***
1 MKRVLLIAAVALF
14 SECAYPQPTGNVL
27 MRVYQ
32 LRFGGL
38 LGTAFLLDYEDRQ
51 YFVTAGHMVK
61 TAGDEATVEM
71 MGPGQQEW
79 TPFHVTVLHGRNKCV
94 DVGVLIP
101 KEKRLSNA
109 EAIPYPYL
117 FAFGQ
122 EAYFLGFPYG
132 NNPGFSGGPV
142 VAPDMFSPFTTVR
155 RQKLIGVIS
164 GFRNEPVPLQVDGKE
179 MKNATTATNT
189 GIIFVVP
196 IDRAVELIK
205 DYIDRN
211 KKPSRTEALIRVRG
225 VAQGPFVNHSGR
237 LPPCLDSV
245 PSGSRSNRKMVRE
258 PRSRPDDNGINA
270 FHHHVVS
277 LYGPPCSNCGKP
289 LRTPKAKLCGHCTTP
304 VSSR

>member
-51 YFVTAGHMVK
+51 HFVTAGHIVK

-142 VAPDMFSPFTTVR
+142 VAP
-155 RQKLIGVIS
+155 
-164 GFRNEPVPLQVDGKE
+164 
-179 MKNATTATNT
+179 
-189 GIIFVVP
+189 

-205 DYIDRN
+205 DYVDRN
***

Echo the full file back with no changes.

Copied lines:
1 MKRVLLIAAVALF
14 SECAYPQPTGNVL
27 MRVYQ
32 LRFGGL
38 LGTAFLLDYEDRQ
51 YFVTAGHMVK
61 TAGDEATVEM
71 MGPGQQEW
79 TPFHVTVLHGRNKCV
94 DVGVLIP
101 KEKRLSNA
109 EAIPYPYL
117 FAFGQ
122 EAYFLGFPYG
132 NNPGFSGGPV
142 VAPDMFSPFTTVR
155 RQKLIGVIS
164 GFRNEPVPLQVDGKE
179 MKNATTATNT
189 GIIFVVP
196 IDRAVELIK
205 DYIDRN
211 KKPSRTEALIRVRG
225 VAQGPFVNHSGR
237 LPPCLDSV
245 PSGSRSNRKMVRE
258 PRSRPDDNGINA
270 FHHHVVS
277 LYGPPCSNCGKP
289 LRTPKAKLCGHCTTP
304 VSSR

>member
-51 YFVTAGHMVK
+51 HFVTAGHIVK

-142 VAPDMFSPFTTVR
+142 VAP
-155 RQKLIGVIS
+155 
-164 GFRNEPVPLQVDGKE
+164 
-179 MKNATTATNT
+179 
-189 GIIFVVP
+189 

-205 DYIDRN
+205 DYVDRN